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Biggest lessons companies can learn from mental health pioneers and experts

Here’s what it takes to transform global statistics and create workplaces where men can thrive in tandem with women.

Men's mental health

In recent years, the #MeToo Movement has played a significant role in raising awareness and support for women who have experienced various forms of abuse as a result of men.

While this movement has been a powerful motivator to address systemic problems and barriers for women seeking justice, it’s noteworthy that global suicide rates in men are more than twice as high compared to women. This is represented as 6.3 deaths per 100,000 for women and 13.9 deaths per 100,000 for men.

While more women are diagnosed for mental health conditions including depression, men’s mental health issues are going under the radar and leading to more severe outcomes beyond a low level of life satisfaction.

“Anxiety and depression are the most common challenges for men today,” affirms Mary Spillane, Clinical Psychologist and Headspace App’s Mental Health Expert. “Men tend to be less likely to seek professional support than women, which can also lead to challenges around managing their mental health.”

Through early prevention and intervention, we are able to elevate the wellbeing of communities and families by focusing on reducing risk factors such as stress and enhancing coping strategies such as emotional resilience.

Positive support systems for men will arguably have a positive impact on women, as one in three females experience physical or sexual violence perpetrated by a man they know.

“While cutting back on work projects can be daunting, it might be a case of short-term pain for long-term gain.” – Mary Spillane

“Something about the way that we have traditionally raised, educated, shaped and held our boys is not serving them or the people around them,” explains Hunter Johnson, Founder and CEO of STUFF and emotional intelligence charity The Man Cave. “I fundamentally believe these statistics are preventable, but the key word inside of that is prevention.”

Most of us are familiar with the term ‘toxic masculinity’ – the cultural pressures that men experience, which are harmful to their mental health and, by extension, others. Whether it’s aggression, acting tough or showing a limited range of emotions, the notion that these types of behaviours are ‘manly’ and acceptable is often perpetuated by popular culture.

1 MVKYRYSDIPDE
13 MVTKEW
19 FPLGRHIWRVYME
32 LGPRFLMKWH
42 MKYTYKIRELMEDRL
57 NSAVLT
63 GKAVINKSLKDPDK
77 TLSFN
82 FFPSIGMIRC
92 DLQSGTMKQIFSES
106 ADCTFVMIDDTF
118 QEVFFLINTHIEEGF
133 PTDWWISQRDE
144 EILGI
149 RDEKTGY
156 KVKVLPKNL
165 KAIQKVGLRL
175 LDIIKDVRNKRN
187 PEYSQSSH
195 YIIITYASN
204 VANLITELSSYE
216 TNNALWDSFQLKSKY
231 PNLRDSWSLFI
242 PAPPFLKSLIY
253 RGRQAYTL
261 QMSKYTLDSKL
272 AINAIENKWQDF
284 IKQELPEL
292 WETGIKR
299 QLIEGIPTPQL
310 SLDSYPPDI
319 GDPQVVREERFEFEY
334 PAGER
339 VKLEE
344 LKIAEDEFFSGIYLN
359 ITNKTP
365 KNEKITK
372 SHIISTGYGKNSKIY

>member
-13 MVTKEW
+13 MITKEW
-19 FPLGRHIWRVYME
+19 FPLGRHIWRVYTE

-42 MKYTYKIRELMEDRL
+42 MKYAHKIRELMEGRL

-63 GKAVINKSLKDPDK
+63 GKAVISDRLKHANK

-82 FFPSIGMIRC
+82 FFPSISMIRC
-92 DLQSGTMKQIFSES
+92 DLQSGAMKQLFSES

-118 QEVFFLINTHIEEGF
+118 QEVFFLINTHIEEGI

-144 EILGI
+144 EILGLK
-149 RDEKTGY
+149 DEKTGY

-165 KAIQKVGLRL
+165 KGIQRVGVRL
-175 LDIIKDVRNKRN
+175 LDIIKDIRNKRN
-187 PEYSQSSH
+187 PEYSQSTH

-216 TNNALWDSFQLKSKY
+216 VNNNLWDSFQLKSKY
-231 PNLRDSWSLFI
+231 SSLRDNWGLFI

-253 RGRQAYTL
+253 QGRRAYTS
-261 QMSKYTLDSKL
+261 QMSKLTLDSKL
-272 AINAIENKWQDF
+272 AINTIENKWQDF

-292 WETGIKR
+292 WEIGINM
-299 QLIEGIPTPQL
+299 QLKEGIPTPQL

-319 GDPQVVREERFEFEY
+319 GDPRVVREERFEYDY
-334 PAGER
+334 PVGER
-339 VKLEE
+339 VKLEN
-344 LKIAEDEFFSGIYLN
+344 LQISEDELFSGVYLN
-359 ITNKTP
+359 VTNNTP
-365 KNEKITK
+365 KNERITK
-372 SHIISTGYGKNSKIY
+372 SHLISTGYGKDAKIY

A prime example of this is the novel Fifty Shades of Grey, in which the billionaire businessman character Christian asserts his dominance and ideas over shy student Anastasia.

“Culturally, we are at an inflection point for masculinity, which I think is very exciting. The script that we’ve inherited and grown up with is being questioned, and language like ‘toxic masculinity’ has entered public awareness,” Johnson says. He emphasises that this can be very confusing, frustrating and often overwhelming for many men.

In an era where awareness surrounding toxic masculinity is heightened, here’s how three inspiring males are helping other men take ownership of their mental and emotional health using practical strategies, which are carried out in schools and organisations.

Shining a light on expectations

Men's mental health

Reforming social norms is never quite as easy as it appears. For instance, while men may experience anxiety when they are the sole breadwinner, their stress levels increase when their female partners contribute more than 40 per cent of their earnings (according to a 2019 study conducted by the University of Bath in the UK). This suggests that men still prefer or feel pressured to be in the driver’s seat as it pertains to household income.

“I think there’s a lot of those pressures that make you feel like, ‘I’m not a man unless I’m in a strong enough position career wise or commercially,’” explains Nick Bracks, Founder of mental health media company Move Your Mind. “I’ve seen it in other people where it can cause those really severe mental health issues because of the pressure they feel that they’re not going to be able to have a quality of life if they don’t live up to these expectations.”

As an ​​actor and mental health advocate, Nick Bracks believes that storytelling can be a powerful way to bring more honesty into conversations centred around mental health and gender stereotypes.

“At the core of what I’m doing now with the company is, how do we distil everything down and break it down to really, on a simple level, just connecting, sharing stories, sharing other people’s stories?” he says. “It’s why I love doing my podcast and being able to have those honest conversations. I think that’s what I’ve seen to be the most effective thing.”